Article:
The ultimate target groups of Real Life are those who lack basic skills and failed in the traditional education system. Within this group the focus is on those who have been, or threaten to become in contact with Justice and criminal law.

Not only digital literacy is low among this group, a lack of skills, necessary for finding a job often leads to an existence in the margins of society.  Many of them have bad experiences with regular formal education. The innovative approach of Real Life will offer them opportunities for working on the improvement of basic skills and competences. We will use digital tools like Serious Gaming (SG) and Virtual Reality (VR) as an effective strategy to work on their soft skills and thus improve their chances on employability. Another important target group are the future mentors, people working directly with prisoners or other disadvantaged groups), like educational staff within prison or people from local organizations.

The use of gamification is a user-friendly method that can be delivered on an individual basis to promote employability and reduce recidivism for prisoners. To measure effectiveness of the serious game, the partners will study the rate of recidivism in the first 48 hours to two months after prisoners leave detention.

This way the projectpartners are able to measure the impact of the game almost immediately and improve the game. The game will focus on new learning possibilities to be applied in prisons: digital tools, games that educate, train and inform, can provide an alternative sustainable learning tool for disadvantaged groups. Many among the end-users have learning disabilities and reject more traditional teaching approaches.

With the current possibilities digital media offer, it is realistic to expect that a team of experts, like the partners from Nottingham Trent University, will be able to develop a working serious game in a virtual environment during project Real Life.

Moving Bars

With our partners from Berlin, the wonderful team of “Tanztangente”, we are working on a dance project in the juvenile prison of Berlin this month. Three days a week, six hours a day.

Sitting next to an inmate he points at the space where we are rehearsing, “This is heaven” he says and than he points in the direction where the cells are, “That is hell”.

We are working towards a performance early October, after ten intensive sessions of rehearsals. Also we hope to be able to give them a certificate, not for their danceskills but for their employabilityskills. For many of them it might be the first time that they are so committed to forfill a task. Impressive to see the focus, concentration and collaboration of these young offenders and so nice to work with inspired people like Nadja and Dani from the Tanztangente Company.

Moving Bars Moving Bars Moving Bars



Friday, June 19, 2015 in Theatre Artemis, Den Bosch

The Dutch Team of the Partners in Crime Prevention Learning Partnership (EU Erasmus Programme, Grundtvig), has the honor to invite you for a day about artists working with prisoners; the why, the how and the value of art, ending in the opening of the exhibition ‘The 7 Capital Sins’. Artworks by prisoners from 6 countries inspired by the painting of Jeroen Bosch in the Jeroen Bosch House.

During the past two-and-a half years, 7 organisations of artists working with prisoner, from 6 countries met, exchanged and learned from each other, from the policies of the prisons they visited, the prisoners and the excellent speakers that addressed them during the meetings.

Just as important; some key questions kept recurring in the discussions:

– What is necessary to effectuate a turning point in someone’s life

– The Value of Art

– Why you want Art for prisoners and how do you make that possible

– How do we show this value to the world?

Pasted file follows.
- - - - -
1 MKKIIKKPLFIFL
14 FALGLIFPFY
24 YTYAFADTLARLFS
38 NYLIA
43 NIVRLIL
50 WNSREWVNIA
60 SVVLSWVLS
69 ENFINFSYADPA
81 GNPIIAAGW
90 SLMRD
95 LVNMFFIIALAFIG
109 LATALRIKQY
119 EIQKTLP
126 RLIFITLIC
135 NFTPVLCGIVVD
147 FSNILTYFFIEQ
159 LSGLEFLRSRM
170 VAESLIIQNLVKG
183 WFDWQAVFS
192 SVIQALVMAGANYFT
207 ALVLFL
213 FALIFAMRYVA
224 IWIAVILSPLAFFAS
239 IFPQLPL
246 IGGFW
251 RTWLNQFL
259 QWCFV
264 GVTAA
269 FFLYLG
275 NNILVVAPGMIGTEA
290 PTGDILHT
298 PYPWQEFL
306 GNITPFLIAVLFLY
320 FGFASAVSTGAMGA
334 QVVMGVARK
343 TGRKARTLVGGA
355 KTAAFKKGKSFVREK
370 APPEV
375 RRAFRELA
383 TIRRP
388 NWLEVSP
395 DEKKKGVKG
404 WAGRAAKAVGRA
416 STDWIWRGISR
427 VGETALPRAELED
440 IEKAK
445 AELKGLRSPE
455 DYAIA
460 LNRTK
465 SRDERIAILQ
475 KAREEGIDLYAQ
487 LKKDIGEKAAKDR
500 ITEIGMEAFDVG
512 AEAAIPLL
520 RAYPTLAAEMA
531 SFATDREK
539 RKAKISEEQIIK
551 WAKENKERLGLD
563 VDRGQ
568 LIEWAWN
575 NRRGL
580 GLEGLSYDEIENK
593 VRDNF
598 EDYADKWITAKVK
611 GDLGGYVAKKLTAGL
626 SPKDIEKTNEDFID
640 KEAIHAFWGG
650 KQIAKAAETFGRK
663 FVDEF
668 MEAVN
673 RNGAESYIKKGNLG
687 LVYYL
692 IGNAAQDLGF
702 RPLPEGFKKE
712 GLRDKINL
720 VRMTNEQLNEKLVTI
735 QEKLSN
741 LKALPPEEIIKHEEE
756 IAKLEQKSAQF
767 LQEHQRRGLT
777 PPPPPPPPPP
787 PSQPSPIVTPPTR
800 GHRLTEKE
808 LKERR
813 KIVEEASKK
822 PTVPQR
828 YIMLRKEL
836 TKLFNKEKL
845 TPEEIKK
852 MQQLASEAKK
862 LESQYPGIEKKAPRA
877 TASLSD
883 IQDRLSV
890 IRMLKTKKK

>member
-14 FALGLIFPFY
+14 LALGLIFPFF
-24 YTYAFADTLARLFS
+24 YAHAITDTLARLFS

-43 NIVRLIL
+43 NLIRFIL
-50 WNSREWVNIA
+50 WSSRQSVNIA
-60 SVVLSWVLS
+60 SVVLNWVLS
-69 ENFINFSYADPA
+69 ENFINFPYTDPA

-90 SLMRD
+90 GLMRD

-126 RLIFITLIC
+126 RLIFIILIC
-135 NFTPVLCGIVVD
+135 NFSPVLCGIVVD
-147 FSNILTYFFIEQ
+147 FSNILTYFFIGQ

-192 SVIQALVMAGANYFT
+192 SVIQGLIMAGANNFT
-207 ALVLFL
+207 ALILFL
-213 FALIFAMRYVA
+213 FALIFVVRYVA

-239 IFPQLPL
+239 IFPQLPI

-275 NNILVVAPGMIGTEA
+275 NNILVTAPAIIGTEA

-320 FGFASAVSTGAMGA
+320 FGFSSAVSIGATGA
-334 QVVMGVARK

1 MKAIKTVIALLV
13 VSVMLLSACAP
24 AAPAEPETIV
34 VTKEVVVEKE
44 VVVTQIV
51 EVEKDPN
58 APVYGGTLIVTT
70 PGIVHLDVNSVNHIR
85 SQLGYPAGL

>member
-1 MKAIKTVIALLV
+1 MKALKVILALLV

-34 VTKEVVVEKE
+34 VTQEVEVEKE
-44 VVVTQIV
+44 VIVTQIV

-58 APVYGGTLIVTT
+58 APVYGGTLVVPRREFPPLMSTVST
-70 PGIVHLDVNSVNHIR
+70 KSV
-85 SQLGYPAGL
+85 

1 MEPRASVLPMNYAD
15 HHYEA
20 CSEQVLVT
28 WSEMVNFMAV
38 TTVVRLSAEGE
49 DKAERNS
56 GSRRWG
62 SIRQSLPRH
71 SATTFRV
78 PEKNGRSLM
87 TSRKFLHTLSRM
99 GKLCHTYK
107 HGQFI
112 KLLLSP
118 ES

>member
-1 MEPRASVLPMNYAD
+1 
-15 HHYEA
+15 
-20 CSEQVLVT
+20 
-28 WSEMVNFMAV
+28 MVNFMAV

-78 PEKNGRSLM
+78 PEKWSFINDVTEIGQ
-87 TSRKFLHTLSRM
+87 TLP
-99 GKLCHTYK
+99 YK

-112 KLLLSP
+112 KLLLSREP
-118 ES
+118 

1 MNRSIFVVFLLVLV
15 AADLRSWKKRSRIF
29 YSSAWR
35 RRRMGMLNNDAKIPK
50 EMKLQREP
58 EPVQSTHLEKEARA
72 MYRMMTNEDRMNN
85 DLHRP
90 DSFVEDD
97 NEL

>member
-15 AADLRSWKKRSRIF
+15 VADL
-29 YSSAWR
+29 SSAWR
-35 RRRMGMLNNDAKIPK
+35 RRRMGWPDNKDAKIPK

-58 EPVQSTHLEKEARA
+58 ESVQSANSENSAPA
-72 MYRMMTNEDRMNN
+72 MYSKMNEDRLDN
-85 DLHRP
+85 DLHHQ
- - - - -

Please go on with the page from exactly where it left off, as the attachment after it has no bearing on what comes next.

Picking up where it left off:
– Where to find funding for prison art projects now that it doesn’t come from inside anymore?

During this seminar we will address these issues, with the help of outstanding key-note speakers and we hope, with your input.

You will have the chance to meet artists working with prisoners and other under-privileged people from Portugal (PELE, Greece (2nd Avlona Gymnasium & Lyceum Classes in the Avlona Prison for Young Offenders), Ireland (Irish Prison Service), Northern Ireland, UK (Educational Shakespeare ), Poland (Plockie Centrum Edukacyjne) and the three partners in the Netherlands: Young in Prison ( ), Changes&Chances ( ) and art teachers of Vught Prison, the last three forming the organization team of this seminar.

We are proud to present you speakers, such as:

Fiona Curran, Director of Arts of the Koestler Trust

The Koestler Trust is the UK’s best-known prison arts charity. The Trust works across the UK with hundreds of prisons and secure hospitals, immigration centres, secure children’s homes and probation offices, encouraging people to get involved in the arts, share their work and learn through achievements. The annual Koestler Awards receive over 7,000 entries a year, across visual arts and crafts, performance, design and writing. The Trust also aims to help change perceptions of ex-offenders by letting the public see the diversity and quality of the work through exhibitions, events and publications.

Thijs Lijster , co-author of the study ‘The Value of Culture’, researcher/coordinator at the

Research Centre Arts in Society at Groningen University

The research ‘The Value of Culture, is a research into the measurable and the immeasurable. It has been summarised into an ‘Immodest and mean booklet’. Immodest is the sense that you can read about:

-Why culture gives meaning to human existence

-Why culture is the fundament of a society

-Why culture is therefore an extremely useful and fundamental policy domain

Esther Overweter and Jan Molmans are Chair of the Board of Forensic Treatment Centre Teylingereind (Youth Detention) and Director of Exodus, a foundation for Rehabilitation. In a time of ever decreasing state funding for educational programmes for these institutions, they chose to keep artistic programmes available for the people in their charge. Why and how do they do that?

We are looking forward to sharing this day with you

The Partners in Crime Prevention Team NL

Registration Fee € 17,50, students € 10,-, both including lunch. Students can also pay by helping at the registration desk, doing bar service, etc. You can register on: , leaving your name, the name of your organisation, and your e-mail address.

Download the program


Moving Bars

Moving Bars
Good news from Germany, we were selected to participate in an international exchange project Tandem in which we work with TanzTangente from Berlin.

The project “Moving Bars” will realise a dance project in a Berlin prison in which we will combine the skills and knowledge of both partners. The specific expertise of C&C – implementing arts in society especially for those people at the egde of society – will add an extra layer to the work of TanzTangente. The new expertice on dance will give C&C more tools and another discipline to involve in their work with underprivileged people. We see the project “Moving Bars” as a great opportunity to set up a prison-art-network in Germany.